72nd World Science Fiction Convention

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Loncon 3, the 72nd World Science Fiction Convention
Worldcon 72 Loncon 3 logo.png
Loncon 3 logo
GenreScience fiction
Dates14–18 August 2014
VenueExCeL London
CountryUnited Kingdom
Organized byLondon 2014 Limited

The 72nd World Science Fiction Convention (Worldcon), also known as Loncon 3, was held on 14–18 August 2014 at the ExCeL London in London, United Kingdom.[1][2]

The convention committee was co-chaired by Alice Lawson and Steve Cooper and organized as London 2014 Limited.


Attendance was 7,951, out of 10,833 paid memberships.

Guests of Honour[edit]

John Clute during his Guest of Honour interview.
  • Iain M. Banks: a writer who received both popular and critical acclaim for his science fiction novels published over 25 years, including the Culture series, and for 15 other books published under the name Iain Banks. Banks died in June 2013, having announced just two months earlier that he had inoperable cancer.[3]
  • John Clute: a critic and writer of international renown, whose extensive work in the genre includes co-editing The Encyclopedia of Science Fiction and The Encyclopedia of Fantasy.
  • Malcolm Edwards: currently Deputy CEO and publisher at the Orion Publishing Group, and who has also been a science fiction editor, critic, and writer, as well as a fan for over 40 years.
  • Chris Foss: an artist whose ground-breaking images revolutionised SF paperback covers from the early 1970s and shaped the way a generation visualised science fiction.
  • Jeanne Gomoll: recognised as one of the prime movers in science fiction feminism in the 1970s, and who has been influential in SF fandom as an artist, editor, writer, and organiser ever since.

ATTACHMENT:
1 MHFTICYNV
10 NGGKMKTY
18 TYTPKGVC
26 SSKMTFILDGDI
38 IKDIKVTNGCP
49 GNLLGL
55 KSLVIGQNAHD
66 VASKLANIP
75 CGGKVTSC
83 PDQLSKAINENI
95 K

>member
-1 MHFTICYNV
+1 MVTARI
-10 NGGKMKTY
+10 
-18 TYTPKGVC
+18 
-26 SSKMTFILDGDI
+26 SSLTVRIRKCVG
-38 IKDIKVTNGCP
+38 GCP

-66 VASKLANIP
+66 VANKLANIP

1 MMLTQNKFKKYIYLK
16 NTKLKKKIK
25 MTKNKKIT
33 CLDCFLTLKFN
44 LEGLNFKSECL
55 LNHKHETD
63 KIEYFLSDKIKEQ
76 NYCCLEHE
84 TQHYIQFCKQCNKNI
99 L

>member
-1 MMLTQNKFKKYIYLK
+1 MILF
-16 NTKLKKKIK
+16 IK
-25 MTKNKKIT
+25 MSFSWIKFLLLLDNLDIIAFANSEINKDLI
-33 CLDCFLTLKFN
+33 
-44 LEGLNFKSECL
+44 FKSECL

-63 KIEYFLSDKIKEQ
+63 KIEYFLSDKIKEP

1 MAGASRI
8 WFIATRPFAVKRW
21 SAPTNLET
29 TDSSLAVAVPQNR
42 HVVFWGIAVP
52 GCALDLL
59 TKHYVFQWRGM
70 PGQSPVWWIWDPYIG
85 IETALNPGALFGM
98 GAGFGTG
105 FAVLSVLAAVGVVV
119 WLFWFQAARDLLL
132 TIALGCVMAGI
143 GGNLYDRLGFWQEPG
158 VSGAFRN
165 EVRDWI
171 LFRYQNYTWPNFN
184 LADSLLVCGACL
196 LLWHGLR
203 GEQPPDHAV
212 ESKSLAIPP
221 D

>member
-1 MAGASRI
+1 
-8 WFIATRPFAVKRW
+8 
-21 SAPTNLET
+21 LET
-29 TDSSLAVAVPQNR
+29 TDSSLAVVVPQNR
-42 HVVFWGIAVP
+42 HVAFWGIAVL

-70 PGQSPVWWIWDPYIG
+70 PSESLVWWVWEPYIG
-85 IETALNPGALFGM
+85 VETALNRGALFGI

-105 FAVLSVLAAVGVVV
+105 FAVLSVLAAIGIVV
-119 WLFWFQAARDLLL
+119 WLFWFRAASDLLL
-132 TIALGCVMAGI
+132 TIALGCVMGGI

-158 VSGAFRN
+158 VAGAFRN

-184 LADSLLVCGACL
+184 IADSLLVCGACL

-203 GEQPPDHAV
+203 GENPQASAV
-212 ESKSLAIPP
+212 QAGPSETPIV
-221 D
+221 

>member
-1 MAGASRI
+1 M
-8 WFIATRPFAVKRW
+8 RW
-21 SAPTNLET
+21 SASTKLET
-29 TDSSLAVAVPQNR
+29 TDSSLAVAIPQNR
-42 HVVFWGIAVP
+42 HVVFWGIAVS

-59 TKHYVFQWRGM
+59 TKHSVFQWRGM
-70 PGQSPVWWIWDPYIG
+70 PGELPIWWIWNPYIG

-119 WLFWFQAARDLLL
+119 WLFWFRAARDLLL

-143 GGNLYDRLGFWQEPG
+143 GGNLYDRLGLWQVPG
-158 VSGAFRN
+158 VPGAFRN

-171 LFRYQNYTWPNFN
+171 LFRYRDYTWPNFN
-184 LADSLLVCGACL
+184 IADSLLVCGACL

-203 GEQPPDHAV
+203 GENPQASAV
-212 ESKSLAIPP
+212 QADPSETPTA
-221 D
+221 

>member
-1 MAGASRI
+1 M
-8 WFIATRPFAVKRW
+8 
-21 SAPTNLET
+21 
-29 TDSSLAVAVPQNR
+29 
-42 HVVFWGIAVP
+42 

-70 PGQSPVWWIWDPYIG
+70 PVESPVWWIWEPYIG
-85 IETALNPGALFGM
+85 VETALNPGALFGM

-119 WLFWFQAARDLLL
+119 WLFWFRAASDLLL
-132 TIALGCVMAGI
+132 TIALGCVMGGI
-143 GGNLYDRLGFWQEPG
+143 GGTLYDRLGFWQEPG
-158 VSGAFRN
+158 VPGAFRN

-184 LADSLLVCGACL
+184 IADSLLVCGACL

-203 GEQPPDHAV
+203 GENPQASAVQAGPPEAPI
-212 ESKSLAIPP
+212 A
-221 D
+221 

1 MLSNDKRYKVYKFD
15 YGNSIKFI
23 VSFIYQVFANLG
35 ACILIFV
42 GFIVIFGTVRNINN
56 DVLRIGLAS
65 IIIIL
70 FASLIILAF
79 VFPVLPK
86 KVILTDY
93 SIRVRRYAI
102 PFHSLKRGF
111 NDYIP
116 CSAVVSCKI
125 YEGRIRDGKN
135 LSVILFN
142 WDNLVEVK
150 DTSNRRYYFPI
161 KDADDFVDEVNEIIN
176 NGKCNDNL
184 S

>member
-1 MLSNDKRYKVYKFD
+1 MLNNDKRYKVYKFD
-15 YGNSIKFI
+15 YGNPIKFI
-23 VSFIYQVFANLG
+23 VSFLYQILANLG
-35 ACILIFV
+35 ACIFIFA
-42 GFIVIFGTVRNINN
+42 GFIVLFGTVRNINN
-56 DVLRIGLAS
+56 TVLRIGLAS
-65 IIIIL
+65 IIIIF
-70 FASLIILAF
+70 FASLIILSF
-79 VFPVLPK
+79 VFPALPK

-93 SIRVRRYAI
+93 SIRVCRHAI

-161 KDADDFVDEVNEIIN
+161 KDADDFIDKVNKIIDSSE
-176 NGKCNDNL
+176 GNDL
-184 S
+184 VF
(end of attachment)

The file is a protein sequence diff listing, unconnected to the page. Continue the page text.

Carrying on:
• Robin Hobb: the author of five successful series of fantasy novels, in addition to earlier works written as Megan Lindholm and a collection published under both names.
  • Bryan Talbot: a comics writer and artist whose career of over 30 years in the field includes the creation of the first British graphic novel, The Adventures of Luther Arkwright.

Programming and events[edit]


The Loncon 3 masquerade was held on 16 August. The winners, across four experience-based categories, were:[4][5][6]

Young Fan division[edit]

  • Best Time Traveler: "Alberta Gear" by Tali Semo
  • Most Beautiful and Coolest: "Elsa" by Nicole Keller
  • Most Original and Creative: "Lost and Found" by Olivia and Eleah Flockhart
  • Special Judge's Award: "Elsa" by Nicole Keller

Novice division[edit]

  • Most Creepy: "The Slender Man" by Andrew Wishart
  • Best Recreation: "70's Doctor Who Monsters" by Christine Halse and Joseph Halse
  • Honourable Mention for Fabric Manipulation: "Fish Pond" by Emma Roberts
  • Best Workmanship: "Puff & Perry on the Other Side of Boring" by Petra Kufner and Antje Brand
  • Best Presentation: "Tribal" by Rebecca Lale
  • Best in Class (Group): "Puff & Perry on the Other Side of Boring" by Petra Kufner and Antje Brand
  • Best in Class (Solo): "Tribal" by Rebecca Lale

Journeyman division[edit]

  • Judge's Favourite: "Life is a Dream" by Loretta and Tim Morgan
  • Best Workmanship: "A Glamorous Evening of Galactic Domination" (Dalek ball gown costume) by Jennifer Skwarski
  • Best Presentation: "A Message from the Ministry of Magic" by Sabine Furlong
  • Best in Class: "Coliseum" by Peter Westhead

Master division[edit]

  • Most Beautiful: "The Odyssey Dress" by Miki Dennis
  • Workmanship and Attention to Detail: "We Dance" by Laura Hunt
  • Best Workmanship: "Aratalindalë" (Vala from The Silmarillion) by Ian Spittlehouse, Maggie Percival, Mike Percival, Marcus Streets, Liz Caldwell, Alex Davidson, Lawrence Percival and Helen Armstrong[7]
  • Best Presentation: "Aratalindalë" (Vala from The Silmarillion) by Ian Spittlehouse, Maggie Percival, Mike Percival, Marcus Streets, Liz Caldwell, Alex Davidson, Lawrence Percival and Helen Armstrong[7]


  • Best in Show: "Aratalindalë" by Ian Spittlehouse et al.[7]